• Paul doesn't pay particular attention to her at first. Miriam feels resentful; she thinks Paul looks at her as a common girl.
  • But she thinks herself to be refined, like Scott's "Lady of the Lake."
  • When Paul and his mother leave through the beautiful fields, they both want to cry from happiness. Mrs. Morel starts talking about how she'd be a better wife to Edgar than Mrs. Leivers, which is gosh golly gee-darn awkward, if you ask us.
  • Later, William comes home on another visit with Lily. The two of them spend time walking with Paul and lying in the meadows.
  • Paul gets flowers and threads them in Lily's hair. For some reason that no one understands, this makes William angry at his fiancée.
  • William is irritable whenever Lily is around his family; he's more aware of how superficial she is at these times.
  • Mrs. Morel and William both hate Lily for treating Anne like a servant, getting her to do her washing for her and such.
  • Even as he complains about Lily, William talks about marrying her. His mother advises against it, but he says he's gone too far to break things off.
  • Is that even possible?
  • Mrs. Morel admits that she loses sleep over the thought of William marrying Lily. She warns her son about how much a bad marriage can destroy your life (hint hint: she's talking about herself).
  • When William and Lily are gone, Mrs. Morel admits to Paul that she feels comforted by the fact that Lily will keep William too poor to get married. This makes us lol.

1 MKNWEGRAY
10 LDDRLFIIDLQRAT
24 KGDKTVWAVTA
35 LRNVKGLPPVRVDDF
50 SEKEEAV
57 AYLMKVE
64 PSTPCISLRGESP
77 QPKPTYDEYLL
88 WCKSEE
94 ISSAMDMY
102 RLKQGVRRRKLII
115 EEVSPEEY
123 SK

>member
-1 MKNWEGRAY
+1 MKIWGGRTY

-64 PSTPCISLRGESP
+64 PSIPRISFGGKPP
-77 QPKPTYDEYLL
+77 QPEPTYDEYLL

• The next time William comes home, he's not in great health.
  • One day, he shows his mother a big red rash that he thinks his shirt collar has made on his throat. Mrs. Morel gives him ointment and he feels better and heads back to London.
  • Soon, a telegram comes from London saying that he's ill. Mrs. Morel comes to see him, and realizes that he's delirious with sickness.
  • A doctor comes to William's home and announces that he has pneumonia and some other strange type of disease… Something that has started in his throat and is moving up his face.
  • Scary stuff.
  • The doctor can only hope that the sickness won't reach William's brain.
  • Before we even know what's happening, though, William dies.
  • The family brings William home from London. Mr. Morel gets five friends to help him carry the heavy coffin.
  • Mrs. Morel becomes visibly upset over the swaying of her son's coffin in the men's hands. The men are all strong miners, but they have trouble with William's weight.
  • After this, Mrs. Morel "could not be persuaded […] to talk and take her old bright interest in life" (138). Paul tries to talk to her about his life, but she takes no notice. He asks her what's the matter, and she irritably answers that he knows what's the matter.
  • Finally, Paul also gets pneumonia while walking home with a Christmas box. People got pneumonia a lot back then.
  • He's in bed for seven weeks. One aunt remarks that his illness might have actually saved his mother, since it took her mind off William.
  • When Paul finally recovers, Mrs. Morel is changed forever. As the narrator tells us, her "life now rooted itself in Paul" (6.486).
  • As far as we're concerned, this woman was always rooting her life in her sons. But whatever.
  • Walter and Mrs. Morel are gentle with each other for a while after William's death. Which is kind of nice.
  • Peace.
  • And quiet.